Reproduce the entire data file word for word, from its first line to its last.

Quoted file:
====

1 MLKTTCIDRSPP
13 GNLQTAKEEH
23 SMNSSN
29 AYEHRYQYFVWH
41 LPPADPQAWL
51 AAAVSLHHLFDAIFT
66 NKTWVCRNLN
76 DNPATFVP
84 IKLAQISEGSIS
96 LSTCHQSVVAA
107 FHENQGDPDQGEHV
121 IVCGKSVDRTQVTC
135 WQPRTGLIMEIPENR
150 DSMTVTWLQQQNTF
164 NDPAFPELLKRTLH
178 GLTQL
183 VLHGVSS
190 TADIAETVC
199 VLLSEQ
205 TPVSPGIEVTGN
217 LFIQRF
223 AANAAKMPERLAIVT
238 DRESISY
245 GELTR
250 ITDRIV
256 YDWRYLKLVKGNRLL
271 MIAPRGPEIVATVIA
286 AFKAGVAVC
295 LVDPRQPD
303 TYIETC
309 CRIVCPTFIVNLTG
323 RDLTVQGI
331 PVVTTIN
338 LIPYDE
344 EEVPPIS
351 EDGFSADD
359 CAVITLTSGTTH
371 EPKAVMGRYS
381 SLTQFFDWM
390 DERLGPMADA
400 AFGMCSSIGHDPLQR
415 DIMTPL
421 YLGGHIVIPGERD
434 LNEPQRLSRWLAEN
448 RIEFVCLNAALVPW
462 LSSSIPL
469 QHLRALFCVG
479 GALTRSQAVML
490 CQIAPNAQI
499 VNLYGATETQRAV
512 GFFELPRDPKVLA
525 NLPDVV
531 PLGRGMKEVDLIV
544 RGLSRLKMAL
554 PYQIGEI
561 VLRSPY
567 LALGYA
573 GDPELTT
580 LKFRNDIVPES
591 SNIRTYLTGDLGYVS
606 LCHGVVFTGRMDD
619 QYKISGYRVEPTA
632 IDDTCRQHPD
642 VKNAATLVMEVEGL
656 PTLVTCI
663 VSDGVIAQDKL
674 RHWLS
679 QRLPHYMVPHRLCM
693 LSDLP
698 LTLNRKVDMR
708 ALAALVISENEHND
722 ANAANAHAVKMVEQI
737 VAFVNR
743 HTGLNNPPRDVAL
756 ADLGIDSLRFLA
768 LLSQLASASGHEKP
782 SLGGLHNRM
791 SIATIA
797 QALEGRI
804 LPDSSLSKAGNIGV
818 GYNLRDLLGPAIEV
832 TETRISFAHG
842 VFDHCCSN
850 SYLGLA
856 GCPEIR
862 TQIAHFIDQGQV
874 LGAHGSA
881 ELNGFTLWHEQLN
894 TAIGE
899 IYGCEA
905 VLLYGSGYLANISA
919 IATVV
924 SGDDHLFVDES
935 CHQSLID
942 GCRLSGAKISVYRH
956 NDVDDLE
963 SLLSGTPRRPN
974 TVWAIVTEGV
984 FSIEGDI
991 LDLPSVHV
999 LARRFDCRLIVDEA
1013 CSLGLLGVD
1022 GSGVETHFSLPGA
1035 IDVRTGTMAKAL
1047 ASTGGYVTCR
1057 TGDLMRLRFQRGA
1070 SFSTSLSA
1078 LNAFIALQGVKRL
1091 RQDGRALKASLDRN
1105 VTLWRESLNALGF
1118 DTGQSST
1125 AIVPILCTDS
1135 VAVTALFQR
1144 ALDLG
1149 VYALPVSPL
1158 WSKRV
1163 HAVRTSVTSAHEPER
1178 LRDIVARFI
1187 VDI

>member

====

1 MLKTTCIDRSPP
13 GNLQTAKEEH
23 SMNSSN
29 AYEHRYQYFVWH
41 LPPADPQAWL
51 AAAVSLHHLFDAIFT
66 NKTWVCRNLN
76 DNPATFVP
84 IKLAQISEGSIS
96 LSTCHQSVVAA
107 FHENQGDPDQGEHV
121 IVCGKSVDRTQVTC
135 WQPRTGLIMEIPENR
150 DSMTVTWLQQQNTF
164 NDPAFPELLKRTLH
178 GLTQL
183 VLHGVSS
190 TADIAETVC
199 VLLSEQ
205 TPVSPGIEVTGN
217 LFIQRF
223 AANAAKMPERLAIVT
238 DRESISY
245 GELTR
250 ITDRIV
256 YDWRYLKLVKGNRLL
271 MIAPRGPEIVATVIA
286 AFKAGVAVC
295 LVDPRQPD
303 TYIETC
309 CRIVCPTFIVNLTG
323 RDLTVQGI
331 PVVTTIN
338 LIPYDE
344 EEVPPIS
351 EDGFSADD
359 CAVITLTSGTTH
371 EPKAVMGRYS
381 SLTQFFDWM
390 DERLGPMADA
400 AFGMCSSIGHDPLQR
415 DIMTPL
421 YLGGHIVIPGERD
434 LNEPQRLSRWLAEN
448 RIEFVCLNAALVPW
462 LSSSIPL
469 QHLRALFCVG
479 GALTRSQAVML
490 CQIAPNAQI
499 VNLYGATETQRAV
512 GFFELPRDPKVLA
525 NLPDVV
531 PLGRGMKEVDLIV
544 RGLSRLKMAL
554 PYQIGEI
561 VLRSPY
567 LALGYA
573 GDPELTT
580 LKFRNDIVPES
591 SNIRTYLTGDLGYVS
606 LCHGVVFTGRMDD
619 QYKISGYRVEPTA
632 IDDTCRQHPD
642 VKNAATLVMEVEGL
656 PTLVTCI
663 VSDGVIAQDKL
674 RHWLS
679 QRLPHYMVPHRLCM
693 LSDLP
698 LTLNRKVDMR
708 ALAALVISENEHND
722 ANAANAHAVKMVEQI
737 VAFVNR
743 HTGLNNPPRDVAL
756 ADLGIDSLRFLA
768 LLSQLASASGHEKP
782 SLGGLHNRM
791 SIATIA
797 QALEGRI
804 LPDSSLSKAGNIGV
818 GYNLRDLLGPAIEV
832 TETRISFAHG
842 VFDHCCSN
850 SYLGLA
856 GCPEIR
862 TQIAHFIDQGQV
874 LGAHGSA
881 ELNGFTLWHEQLN
894 TAIGE
899 IYGCEA
905 VLLYGSGYLANISA
919 IATVV
924 SGDDHLFVDES
935 CHQSLID
942 GCRLSGAKISVYRH
956 NDVDDLE
963 SLLSGTPRRPN
974 TVWAIVTEGV
984 FSIEGDI
991 LDLPSVHV
999 LARRFDCRLIVDEA
1013 CSLGLLGVD
1022 GSGVETHFSLPGA
1035 IDVRTGTMAKAL
1047 ASTGGYVTCR
1057 TGDLMRLRFQRGA
1070 SFSTSLSA
1078 LNAFIALQGVKRL
1091 RQDGRALKASLDRN
1105 VTLWRESLNALGF
1118 DTGQSST
1125 AIVPILCTDS
1135 VAVTALFQR
1144 ALDLG
1149 VYALPVSPL
1158 WSKRV
1163 HAVRTSVTSAHEPER
1178 LRDIVARFI
1187 VDI

>member